It is a chicken-and-egg problem. Without fast track, why should the US partners, especially the developing countries, negotiate to the point of making significant concessions, while on the other hand, the US administration can only say that "if you want us to get fast track authority, you must give us the concessions we demand."

Secondly, there is just no way that the USTR can promise that the Democrat-controlled Congress will give Bush a new fast track authority in the dying days of the Presidency (with the most recent poll showing 29% approval rating from the public).

In all likelihood, a new fast track authority will only see the light of day, if at all, under a new President. With the US politicians in the throes of elections campaigning, with the US facing financial crises and an economic slowdown or recession, and with a new anti-free trade mood among politicians, it is hard to envisage members of Congress being in a mood to rush through a new Trade Promotion Act as a farewell gift to the Bush presidency.

The scenarios for the next weeks of intense WTO negotiations are being planned and discussed in this shadow of not having and wanting to have fast track.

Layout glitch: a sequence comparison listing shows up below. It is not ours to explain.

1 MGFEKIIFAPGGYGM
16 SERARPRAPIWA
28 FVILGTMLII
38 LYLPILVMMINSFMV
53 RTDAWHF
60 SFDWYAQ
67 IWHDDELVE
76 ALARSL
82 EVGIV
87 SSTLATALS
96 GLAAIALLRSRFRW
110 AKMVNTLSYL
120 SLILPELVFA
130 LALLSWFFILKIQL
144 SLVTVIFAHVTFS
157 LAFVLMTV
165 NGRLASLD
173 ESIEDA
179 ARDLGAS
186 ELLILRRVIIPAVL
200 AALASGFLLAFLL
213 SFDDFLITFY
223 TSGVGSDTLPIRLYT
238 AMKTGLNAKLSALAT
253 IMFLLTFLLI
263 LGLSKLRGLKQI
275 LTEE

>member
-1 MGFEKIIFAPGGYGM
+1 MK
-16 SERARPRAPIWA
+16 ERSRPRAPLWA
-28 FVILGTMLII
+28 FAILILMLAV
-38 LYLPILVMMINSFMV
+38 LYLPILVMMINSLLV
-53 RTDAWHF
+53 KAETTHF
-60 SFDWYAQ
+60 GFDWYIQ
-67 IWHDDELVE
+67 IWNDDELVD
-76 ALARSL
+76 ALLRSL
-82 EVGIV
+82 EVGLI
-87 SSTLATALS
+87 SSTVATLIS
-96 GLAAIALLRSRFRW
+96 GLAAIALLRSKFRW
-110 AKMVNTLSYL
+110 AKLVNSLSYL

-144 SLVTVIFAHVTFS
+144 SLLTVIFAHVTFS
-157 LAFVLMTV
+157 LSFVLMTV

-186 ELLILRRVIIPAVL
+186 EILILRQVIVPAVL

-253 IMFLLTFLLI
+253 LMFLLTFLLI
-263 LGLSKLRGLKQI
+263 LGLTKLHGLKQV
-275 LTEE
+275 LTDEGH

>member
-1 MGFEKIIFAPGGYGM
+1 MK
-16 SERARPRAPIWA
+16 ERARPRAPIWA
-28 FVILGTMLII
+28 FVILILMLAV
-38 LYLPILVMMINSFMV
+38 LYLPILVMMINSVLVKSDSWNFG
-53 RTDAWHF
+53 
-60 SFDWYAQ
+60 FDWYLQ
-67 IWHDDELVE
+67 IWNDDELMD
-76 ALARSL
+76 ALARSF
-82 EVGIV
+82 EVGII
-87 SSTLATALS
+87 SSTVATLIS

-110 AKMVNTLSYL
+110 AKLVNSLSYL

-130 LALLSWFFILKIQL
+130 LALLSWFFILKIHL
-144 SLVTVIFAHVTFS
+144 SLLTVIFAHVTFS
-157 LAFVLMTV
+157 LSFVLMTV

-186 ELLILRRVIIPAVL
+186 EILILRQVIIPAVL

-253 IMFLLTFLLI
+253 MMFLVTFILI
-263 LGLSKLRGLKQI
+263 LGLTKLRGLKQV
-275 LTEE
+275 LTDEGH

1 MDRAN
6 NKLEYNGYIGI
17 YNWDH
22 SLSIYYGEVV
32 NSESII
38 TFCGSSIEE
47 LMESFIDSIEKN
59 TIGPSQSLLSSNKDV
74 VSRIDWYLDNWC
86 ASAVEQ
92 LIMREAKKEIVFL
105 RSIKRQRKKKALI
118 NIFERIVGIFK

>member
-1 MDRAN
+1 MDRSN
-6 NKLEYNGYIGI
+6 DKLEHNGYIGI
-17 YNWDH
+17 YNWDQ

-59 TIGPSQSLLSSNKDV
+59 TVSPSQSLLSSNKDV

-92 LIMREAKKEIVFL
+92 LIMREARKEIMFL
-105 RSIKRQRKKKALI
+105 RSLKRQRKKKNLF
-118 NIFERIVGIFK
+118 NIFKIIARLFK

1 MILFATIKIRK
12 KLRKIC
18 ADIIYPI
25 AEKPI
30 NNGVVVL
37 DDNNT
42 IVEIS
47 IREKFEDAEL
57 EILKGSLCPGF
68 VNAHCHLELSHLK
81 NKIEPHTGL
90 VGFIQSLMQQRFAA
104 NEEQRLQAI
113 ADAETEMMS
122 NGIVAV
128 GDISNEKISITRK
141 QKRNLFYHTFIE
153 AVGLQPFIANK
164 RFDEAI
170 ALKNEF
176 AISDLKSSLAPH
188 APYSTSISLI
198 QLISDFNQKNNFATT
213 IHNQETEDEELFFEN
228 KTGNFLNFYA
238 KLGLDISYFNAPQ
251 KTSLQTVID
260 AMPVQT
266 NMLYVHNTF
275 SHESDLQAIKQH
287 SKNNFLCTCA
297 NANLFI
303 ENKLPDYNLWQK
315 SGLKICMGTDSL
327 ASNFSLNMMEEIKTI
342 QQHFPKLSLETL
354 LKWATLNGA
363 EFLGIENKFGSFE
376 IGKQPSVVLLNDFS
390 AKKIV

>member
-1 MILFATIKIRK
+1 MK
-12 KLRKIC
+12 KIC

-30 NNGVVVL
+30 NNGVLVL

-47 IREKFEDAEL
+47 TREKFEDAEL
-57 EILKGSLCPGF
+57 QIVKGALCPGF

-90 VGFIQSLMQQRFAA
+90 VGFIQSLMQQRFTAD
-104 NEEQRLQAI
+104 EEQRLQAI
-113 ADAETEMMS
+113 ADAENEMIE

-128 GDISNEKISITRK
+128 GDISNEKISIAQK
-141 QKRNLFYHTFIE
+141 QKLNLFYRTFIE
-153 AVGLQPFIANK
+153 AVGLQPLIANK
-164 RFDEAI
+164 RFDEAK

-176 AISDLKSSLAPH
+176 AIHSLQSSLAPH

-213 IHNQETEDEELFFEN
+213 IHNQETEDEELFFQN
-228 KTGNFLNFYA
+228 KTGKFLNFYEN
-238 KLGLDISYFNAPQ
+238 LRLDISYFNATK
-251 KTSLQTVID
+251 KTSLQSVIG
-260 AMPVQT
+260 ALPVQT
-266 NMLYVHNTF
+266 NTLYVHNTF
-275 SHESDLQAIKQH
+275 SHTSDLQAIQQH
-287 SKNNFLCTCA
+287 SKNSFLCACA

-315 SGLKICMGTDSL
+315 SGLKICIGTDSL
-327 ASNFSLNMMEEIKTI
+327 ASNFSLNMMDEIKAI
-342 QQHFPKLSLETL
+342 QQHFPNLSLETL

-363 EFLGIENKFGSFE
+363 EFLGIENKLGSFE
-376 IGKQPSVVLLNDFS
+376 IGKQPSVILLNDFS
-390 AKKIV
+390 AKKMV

As Chakravarthi Raghavan put it, in his commentary in SUNS #6403 dated 30 January 2008: "Since March 2007, USTR Susan Schwab, as well as Lamy and his officials, have been suggesting that if there is an attractive enough market access package that the US cannot refuse, Congress would quickly grant even limited TPA to conclude the Doha talks. And on this basis, Lamy has been pressing major developing countries to make market access concessions to the United States.

"It is difficult to believe that trade negotiators, trade officials, the media and the civil society groups involved in the process believe in this spin'. Anyone outside this group, and with modern Internet, following the course of the US Presidential elections, knows there is no chance of any TPA being granted to the Bush administration, nor even to any new Administration until perhaps well into end of 2009 or 2010." +